Despite being different designs from different automakers, both engines’ heads used pent-roof combustion chambers with centered spark plugs and a “tumble” intake port design. With both engines, the engine computer cut power for around 1/4 of a second while shifting, for transmission reliability.

sebring - chrysler - convertible center console

The new transmission computers had a 16-bit bus, rather than the old 8-bit bus, and double the memory capacity; it changed shifts based on engine and transmission temperature. The new computer forwarded vehicle speed to the powertrain computer, for use in various calculations as well as operating the speedometer and odometer. (It also supplied a signal to the PRNDL rather than using a cable or physical switch.)

A new cruise control controlled the transmission as well, reducing “hunting” and downshifting to third if the car was gaining too much speed going down a hill; it delayed downshifts if needed.

The locking center console included the trunk release, for mild security. Automatic belt height adjusters for front occupants, integral fully-trimmed headliner, padded armrests, integral door map pockets, and a dead pedal helped the interior.

Sebring Convertible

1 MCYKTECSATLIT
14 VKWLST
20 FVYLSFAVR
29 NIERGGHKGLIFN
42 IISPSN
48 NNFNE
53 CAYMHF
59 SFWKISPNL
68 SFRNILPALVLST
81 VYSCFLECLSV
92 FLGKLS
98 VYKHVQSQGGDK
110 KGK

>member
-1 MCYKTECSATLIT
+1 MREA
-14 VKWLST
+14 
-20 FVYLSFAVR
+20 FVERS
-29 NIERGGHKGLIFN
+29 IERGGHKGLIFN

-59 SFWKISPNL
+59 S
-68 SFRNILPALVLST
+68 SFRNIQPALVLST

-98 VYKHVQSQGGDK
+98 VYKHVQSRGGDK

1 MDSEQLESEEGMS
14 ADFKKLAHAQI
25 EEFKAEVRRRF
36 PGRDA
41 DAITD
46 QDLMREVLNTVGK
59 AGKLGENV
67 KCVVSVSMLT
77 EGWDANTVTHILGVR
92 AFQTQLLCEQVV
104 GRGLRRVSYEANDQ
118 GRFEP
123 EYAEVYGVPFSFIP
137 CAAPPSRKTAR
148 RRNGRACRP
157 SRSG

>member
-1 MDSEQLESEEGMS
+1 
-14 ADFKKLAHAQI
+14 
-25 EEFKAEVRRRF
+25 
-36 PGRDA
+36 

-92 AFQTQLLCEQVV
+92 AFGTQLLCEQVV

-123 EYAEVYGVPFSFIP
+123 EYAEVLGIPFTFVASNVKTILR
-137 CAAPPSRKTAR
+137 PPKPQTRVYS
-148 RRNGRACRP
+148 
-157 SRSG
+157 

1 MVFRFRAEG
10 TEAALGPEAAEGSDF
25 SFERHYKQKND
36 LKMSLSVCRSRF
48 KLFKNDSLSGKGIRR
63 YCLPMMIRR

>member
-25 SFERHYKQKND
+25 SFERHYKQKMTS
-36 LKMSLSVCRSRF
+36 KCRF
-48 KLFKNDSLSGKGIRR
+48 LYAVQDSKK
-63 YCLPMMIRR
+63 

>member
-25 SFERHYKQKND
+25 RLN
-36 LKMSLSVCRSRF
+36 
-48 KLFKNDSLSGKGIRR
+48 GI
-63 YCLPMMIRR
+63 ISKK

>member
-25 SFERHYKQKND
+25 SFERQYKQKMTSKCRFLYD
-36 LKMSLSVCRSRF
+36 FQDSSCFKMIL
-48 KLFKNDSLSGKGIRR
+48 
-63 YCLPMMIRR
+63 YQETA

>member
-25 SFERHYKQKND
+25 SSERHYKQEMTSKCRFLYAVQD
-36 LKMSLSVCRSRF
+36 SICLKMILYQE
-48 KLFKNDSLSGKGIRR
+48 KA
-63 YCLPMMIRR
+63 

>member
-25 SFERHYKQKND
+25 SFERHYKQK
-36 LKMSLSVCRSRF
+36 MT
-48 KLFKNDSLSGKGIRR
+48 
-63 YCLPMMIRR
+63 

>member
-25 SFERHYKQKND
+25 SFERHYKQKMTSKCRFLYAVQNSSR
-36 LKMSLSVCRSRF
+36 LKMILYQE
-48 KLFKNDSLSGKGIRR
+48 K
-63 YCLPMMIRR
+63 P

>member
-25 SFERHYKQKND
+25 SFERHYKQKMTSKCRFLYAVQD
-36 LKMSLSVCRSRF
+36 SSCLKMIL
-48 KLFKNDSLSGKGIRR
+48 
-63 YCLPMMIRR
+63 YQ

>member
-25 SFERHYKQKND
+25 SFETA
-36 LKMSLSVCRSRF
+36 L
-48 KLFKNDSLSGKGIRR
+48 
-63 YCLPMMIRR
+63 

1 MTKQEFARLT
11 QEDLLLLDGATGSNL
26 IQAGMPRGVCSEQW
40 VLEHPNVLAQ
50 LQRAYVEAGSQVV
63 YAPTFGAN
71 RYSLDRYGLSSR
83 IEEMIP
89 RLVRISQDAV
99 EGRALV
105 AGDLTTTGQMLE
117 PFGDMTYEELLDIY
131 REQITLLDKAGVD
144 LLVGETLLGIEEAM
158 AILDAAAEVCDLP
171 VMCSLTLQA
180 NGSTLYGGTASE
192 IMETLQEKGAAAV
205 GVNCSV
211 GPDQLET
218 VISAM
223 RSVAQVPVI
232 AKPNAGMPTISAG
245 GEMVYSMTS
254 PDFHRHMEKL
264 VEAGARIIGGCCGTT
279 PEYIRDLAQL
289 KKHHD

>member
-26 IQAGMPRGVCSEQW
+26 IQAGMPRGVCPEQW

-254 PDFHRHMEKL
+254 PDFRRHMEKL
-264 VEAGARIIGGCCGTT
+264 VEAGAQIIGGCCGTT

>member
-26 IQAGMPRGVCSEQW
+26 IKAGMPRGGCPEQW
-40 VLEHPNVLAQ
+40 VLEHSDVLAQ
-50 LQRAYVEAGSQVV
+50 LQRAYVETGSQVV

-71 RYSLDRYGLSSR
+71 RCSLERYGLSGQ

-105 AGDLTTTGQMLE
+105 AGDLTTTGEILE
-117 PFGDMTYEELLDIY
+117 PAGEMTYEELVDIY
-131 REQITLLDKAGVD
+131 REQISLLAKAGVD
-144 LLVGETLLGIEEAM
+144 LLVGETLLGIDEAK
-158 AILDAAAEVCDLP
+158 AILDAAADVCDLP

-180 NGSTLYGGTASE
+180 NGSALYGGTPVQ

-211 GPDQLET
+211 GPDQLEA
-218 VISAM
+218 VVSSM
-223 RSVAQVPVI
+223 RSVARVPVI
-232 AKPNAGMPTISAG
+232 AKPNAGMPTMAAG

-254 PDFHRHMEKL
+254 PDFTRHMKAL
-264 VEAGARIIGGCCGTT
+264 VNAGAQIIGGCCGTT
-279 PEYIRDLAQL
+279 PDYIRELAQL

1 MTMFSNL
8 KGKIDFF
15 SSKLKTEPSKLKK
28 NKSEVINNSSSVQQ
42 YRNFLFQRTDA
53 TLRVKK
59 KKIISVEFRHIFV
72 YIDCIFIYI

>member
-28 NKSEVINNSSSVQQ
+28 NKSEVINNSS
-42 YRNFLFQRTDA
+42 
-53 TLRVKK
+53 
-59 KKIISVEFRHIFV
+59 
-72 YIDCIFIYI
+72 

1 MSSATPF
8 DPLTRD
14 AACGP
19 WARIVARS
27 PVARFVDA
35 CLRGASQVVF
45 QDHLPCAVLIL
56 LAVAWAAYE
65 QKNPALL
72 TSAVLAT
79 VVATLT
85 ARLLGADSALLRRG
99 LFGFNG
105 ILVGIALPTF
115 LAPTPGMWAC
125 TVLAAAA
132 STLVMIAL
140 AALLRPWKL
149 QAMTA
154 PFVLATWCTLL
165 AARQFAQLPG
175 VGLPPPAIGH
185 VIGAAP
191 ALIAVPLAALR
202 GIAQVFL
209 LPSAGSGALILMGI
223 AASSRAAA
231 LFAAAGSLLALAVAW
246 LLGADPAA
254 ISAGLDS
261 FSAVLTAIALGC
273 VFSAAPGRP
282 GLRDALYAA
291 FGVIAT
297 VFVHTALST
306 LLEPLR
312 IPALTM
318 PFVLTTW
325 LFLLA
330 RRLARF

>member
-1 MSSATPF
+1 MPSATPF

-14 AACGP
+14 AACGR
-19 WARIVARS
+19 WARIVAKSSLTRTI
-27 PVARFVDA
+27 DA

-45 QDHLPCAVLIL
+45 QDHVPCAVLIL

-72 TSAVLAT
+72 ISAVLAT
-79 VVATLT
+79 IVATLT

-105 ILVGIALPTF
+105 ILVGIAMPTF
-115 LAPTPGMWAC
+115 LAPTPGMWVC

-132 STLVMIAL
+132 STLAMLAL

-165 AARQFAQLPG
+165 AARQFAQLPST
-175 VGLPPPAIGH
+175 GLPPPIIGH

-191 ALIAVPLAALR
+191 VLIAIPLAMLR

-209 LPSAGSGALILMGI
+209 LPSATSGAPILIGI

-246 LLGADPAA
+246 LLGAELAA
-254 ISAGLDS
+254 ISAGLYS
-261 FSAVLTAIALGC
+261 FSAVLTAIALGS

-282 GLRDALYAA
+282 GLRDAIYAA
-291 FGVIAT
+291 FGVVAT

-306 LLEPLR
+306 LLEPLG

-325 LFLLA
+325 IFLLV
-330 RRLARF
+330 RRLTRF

The driver and front passenger were insulated from wind when all windows were up. Aerodynamic tests reshaped the windshield header and pillars to avoid buffeting with the top down, while stiffer top fabric and better top and door sealing helped when top was up.

Base models had white on black instruments, and the Limited Edition had Art Deco black on white gauges; chrome was minimal to avoid sun glare. The cars included a small trip computer and an optional Infinity stereo with strong bass from four independently powered speakers.

Moving the top lowered the windows a little, but they did not get back up, and the ignition had to be in RUN to move the top or the power windows. The switch for the rear windows was only the driver's door, and the driver’s seat did not have a placement memory when folded to let people into the back.